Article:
My First Blog--Ever
This is my first blog--ever. I've been reluctant to start blogging, knowing my words might draw fire.
I'm uncomfortable with being a target; my life is complicated enough as it is. I don't like being the center of controversy. I especially don't like risking stereotypical, derogatory labels conveniently applied by passionate people who disagree with my stance on hot-button issues.
As a woman minister I like being perceived as talented, competent, spiritually mature, friendly, cooperative, approachable, trustworthy, compassionate, easy-going, lighthearted,...the list goes on. Words like feminist, control-freak, rigid, controversial, man-hater, troublemaker, hard-driving, and other far-less-polite terms are labels I'd like to avoid.
For the past few years I've regularly written columns--mostly about worship and church music ministry--for Connections, our church newsletter (articles accessed under "staff" at www.ibcfrankfort.com). My goal for those columns has been to be informative, inspirational, and pastoral. Those columns are tailored specifically for our current congregation as I've gently steering through controversial waters about worship practices and music ministry issues one-at-a-time, trying to build community and morale within our very diverse—and decidedly opinionated—congregation.
For my Connections columns there has been no urgent need to address issues about women or women in ministry, because this congregation came to the conclusion decades ago that gender was not to be a barrier to full inclusion in the life of the church. For fifteen years now I've thrived while serving God and this church as Music/Worship Pastor. I've seen several senior pastors and staff members come and go. Currently--except for our Senior Pastor--our entire pastoral staff team just happens to be all female.
In such an oasis of acceptance (including issues other than gender), it's sometimes easy to forget that ours is a highly unusual church, especially among Baptist churches, both conservative and moderate. But step outside our doors and BAM! It frequently smacks you in the face!
Some of us—pastoral staff and a few savvy church members—are aware of the bias that's so prevalent in churches elsewhere. But when average members of our church return from a worship service or wedding at another Baptist church, they incredulously report what they heard and/or saw take place in regards to women. And first-time visitors to our church often comment (for good or bad) that they are astounded by what they see and hear--especially if it's a communion service, since nearly half our current deacon body is female.
For about thirty-five years SBC and CBF churches have graciously employed me full-time (part-time while I was in seminary) as their Minister of Music—against all odds, when you consider the prevailing climate against women ministers through the years.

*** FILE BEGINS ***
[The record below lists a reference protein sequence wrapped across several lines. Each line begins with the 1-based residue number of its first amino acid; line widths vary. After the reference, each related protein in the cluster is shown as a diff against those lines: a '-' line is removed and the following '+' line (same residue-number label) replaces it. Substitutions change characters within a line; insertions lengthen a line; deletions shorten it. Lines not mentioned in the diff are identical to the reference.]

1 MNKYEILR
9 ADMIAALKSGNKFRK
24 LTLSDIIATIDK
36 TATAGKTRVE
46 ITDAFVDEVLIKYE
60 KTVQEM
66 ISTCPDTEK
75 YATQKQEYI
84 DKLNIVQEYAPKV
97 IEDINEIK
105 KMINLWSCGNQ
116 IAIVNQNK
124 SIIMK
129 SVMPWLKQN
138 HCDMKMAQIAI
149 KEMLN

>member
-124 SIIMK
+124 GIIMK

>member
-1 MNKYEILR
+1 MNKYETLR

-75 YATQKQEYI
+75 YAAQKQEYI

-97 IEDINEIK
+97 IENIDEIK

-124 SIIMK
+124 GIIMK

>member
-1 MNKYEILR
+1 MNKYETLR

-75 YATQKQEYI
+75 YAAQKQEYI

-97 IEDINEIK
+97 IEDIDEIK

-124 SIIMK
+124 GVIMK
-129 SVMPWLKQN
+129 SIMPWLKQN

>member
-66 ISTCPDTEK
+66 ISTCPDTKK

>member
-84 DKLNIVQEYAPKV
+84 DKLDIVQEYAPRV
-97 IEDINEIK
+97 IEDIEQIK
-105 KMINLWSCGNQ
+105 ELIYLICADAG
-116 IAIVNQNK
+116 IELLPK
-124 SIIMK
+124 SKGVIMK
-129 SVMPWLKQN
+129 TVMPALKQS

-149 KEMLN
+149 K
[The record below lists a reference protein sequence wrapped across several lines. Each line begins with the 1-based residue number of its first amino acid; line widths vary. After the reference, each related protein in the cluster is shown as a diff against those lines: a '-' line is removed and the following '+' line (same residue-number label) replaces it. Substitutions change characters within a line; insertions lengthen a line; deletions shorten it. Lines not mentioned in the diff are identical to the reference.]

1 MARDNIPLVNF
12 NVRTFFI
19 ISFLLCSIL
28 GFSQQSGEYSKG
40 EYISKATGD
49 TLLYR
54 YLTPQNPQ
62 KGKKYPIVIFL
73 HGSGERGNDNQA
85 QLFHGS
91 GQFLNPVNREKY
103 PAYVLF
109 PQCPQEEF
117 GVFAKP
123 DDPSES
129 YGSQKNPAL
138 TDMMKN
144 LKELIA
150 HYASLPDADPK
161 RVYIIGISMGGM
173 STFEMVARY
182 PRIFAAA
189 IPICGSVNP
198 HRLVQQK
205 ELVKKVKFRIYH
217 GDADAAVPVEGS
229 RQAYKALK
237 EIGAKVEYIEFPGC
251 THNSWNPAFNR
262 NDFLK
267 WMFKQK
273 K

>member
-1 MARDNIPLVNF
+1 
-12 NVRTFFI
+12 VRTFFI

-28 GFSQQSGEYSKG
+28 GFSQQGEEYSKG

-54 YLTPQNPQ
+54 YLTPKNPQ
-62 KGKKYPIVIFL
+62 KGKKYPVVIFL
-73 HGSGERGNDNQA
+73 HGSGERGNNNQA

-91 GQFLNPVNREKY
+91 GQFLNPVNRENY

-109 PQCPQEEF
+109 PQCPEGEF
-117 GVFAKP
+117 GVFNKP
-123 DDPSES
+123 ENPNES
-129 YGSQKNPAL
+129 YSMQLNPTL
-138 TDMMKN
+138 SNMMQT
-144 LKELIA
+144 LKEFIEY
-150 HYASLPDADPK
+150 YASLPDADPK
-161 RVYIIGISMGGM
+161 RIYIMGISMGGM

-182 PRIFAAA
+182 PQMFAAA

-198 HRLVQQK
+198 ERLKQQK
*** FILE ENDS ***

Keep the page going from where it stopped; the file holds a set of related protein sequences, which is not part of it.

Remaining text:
However, full-time—or even part-time--employment by Baptist churches has often been denied to my "sisters in ministry." So many have felt the pain of open rejection or at best only partial, limited acceptance in churches. All of this thwarts God's calling upon their lives to full-time ministry in the local church. Since the early 80's I've felt that it was a part of my ministerial calling to be an advocate for women, especially those called to professional ministry.
So, I've started this blog. I'm blogging for a broader audience than my current church family, although I have no guarantee that anyone will be interested in what I have to say. Articles posted on this blog sight will be "edgier" than my Connections columns.
Most of my posts will deal with women's equality, women in ministry, and especially gender-inclusive language issues. I've had articles published through the years about women in ministry and gender-inclusion issues, but I've never dealt publicly with language issues in the church and beyond. Even today all of these issues are alive and well in churches everywhere, especially in Baptist circles.
I'm expecting that most conservatives will resist everything I have to say; even many moderates will resist my attempts to clean up the sexist language that still prevails in churches, just because it's "inconvenient," or they feel like I'm "shoving the issue down their throats."
In recent years I've come to believe that gender-inclusive language is foundational for women (outside and inside the church) to experience full acceptance in church and society. Total elimination of sexist language will undoubtedly never happen in my lifetime, but that doesn't preclude my efforts to raise awareness of and sensitivity to this important issue.
Language gives shape to our thought. Thought precedes action. The gospel message of inclusion can never adequately be delivered in the vehicle of non-inclusive language. We must be intentional about raising awareness of and facilitating change in the language of the church.
This is why I'm blogging. This is why I'm risking controversy. Join me on my journey....